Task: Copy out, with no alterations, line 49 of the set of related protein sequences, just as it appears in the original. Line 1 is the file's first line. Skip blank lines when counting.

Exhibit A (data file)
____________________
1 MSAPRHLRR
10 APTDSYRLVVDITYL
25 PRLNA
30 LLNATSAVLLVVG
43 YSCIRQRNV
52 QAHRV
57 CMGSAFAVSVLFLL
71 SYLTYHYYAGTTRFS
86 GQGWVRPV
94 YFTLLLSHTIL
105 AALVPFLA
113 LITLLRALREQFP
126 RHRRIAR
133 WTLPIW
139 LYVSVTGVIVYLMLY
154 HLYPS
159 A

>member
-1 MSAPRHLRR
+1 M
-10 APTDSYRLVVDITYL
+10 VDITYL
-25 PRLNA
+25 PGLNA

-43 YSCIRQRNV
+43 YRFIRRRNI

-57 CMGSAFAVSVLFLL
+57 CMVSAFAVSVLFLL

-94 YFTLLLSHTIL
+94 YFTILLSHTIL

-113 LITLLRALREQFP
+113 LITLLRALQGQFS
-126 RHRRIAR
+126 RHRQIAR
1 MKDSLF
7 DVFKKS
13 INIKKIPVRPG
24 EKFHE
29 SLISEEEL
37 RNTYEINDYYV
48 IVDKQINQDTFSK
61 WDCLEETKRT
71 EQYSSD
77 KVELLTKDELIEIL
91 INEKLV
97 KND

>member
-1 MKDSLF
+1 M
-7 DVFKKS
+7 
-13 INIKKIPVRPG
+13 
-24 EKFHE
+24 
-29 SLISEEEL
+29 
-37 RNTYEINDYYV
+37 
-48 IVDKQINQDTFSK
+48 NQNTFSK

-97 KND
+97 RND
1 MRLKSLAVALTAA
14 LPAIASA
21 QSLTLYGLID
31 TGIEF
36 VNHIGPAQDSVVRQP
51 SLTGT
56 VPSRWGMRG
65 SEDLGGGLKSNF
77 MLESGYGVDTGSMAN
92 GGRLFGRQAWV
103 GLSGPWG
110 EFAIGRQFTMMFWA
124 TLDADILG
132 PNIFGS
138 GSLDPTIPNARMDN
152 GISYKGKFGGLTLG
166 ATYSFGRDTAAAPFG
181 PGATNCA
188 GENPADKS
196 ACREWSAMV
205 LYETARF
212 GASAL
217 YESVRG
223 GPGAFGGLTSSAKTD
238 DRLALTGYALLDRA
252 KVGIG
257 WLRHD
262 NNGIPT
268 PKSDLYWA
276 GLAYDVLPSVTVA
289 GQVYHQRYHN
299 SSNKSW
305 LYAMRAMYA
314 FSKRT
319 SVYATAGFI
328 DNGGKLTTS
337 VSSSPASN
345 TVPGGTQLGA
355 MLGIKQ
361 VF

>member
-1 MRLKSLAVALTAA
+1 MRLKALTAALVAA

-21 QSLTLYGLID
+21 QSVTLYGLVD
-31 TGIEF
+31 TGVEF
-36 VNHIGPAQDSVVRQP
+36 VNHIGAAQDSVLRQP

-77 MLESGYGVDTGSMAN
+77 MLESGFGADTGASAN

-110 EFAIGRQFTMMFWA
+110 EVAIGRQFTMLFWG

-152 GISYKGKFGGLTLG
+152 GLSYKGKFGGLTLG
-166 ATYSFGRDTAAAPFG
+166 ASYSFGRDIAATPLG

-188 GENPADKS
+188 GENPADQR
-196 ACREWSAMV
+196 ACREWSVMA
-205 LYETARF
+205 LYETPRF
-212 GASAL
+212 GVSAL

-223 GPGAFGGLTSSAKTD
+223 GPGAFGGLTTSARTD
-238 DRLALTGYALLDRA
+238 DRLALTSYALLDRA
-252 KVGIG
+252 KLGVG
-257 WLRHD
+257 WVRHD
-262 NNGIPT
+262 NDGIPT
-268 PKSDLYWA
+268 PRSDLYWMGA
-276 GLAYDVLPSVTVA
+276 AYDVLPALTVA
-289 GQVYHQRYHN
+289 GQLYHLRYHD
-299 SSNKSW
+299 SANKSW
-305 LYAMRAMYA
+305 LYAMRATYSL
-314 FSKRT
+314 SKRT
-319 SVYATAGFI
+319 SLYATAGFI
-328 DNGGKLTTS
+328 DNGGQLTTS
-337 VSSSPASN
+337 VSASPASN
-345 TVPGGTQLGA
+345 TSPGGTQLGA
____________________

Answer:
+1 M